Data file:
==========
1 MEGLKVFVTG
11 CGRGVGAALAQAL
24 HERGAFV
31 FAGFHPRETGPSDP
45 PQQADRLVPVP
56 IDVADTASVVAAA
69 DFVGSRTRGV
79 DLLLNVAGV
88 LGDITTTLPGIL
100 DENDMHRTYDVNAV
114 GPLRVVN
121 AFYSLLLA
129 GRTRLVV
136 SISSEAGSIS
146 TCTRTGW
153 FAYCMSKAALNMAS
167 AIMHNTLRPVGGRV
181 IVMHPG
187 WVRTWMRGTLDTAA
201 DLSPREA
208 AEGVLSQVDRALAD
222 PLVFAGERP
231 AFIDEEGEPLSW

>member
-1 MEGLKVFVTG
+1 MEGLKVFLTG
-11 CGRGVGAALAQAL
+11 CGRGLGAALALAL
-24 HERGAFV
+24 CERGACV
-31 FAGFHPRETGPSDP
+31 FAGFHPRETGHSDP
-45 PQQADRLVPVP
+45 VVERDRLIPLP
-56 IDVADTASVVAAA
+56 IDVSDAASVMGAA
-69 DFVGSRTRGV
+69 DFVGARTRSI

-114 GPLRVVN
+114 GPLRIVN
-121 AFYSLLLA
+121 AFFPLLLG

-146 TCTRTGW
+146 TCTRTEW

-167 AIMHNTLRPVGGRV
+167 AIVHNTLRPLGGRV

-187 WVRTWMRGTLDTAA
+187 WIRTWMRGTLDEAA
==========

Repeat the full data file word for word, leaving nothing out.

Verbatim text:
1 MEGLKVFVTG
11 CGRGVGAALAQAL
24 HERGAFV
31 FAGFHPRETGPSDP
45 PQQADRLVPVP
56 IDVADTASVVAAA
69 DFVGSRTRGV
79 DLLLNVAGV
88 LGDITTTLPGIL
100 DENDMHRTYDVNAV
114 GPLRVVN
121 AFYSLLLA
129 GRTRLVV
136 SISSEAGSIS
146 TCTRTGW
153 FAYCMSKAALNMAS
167 AIMHNTLRPVGGRV
181 IVMHPG
187 WVRTWMRGTLDTAA
201 DLSPREA
208 AEGVLSQVDRALAD
222 PLVFAGERP
231 AFIDEEGEPLSW

>member
-1 MEGLKVFVTG
+1 MEGLKVFLTG
-11 CGRGVGAALAQAL
+11 CGRGLGAALALAL
-24 HERGAFV
+24 CERGACV
-31 FAGFHPRETGPSDP
+31 FAGFHPRETGHSDP
-45 PQQADRLVPVP
+45 VVERDRLIPLP
-56 IDVADTASVVAAA
+56 IDVSDAASVMGAA
-69 DFVGSRTRGV
+69 DFVGARTRSI

-114 GPLRVVN
+114 GPLRIVN
-121 AFYSLLLA
+121 AFFPLLLG

-146 TCTRTGW
+146 TCTRTEW

-167 AIMHNTLRPVGGRV
+167 AIVHNTLRPLGGRV

-187 WVRTWMRGTLDTAA
+187 WIRTWMRGTLDEAA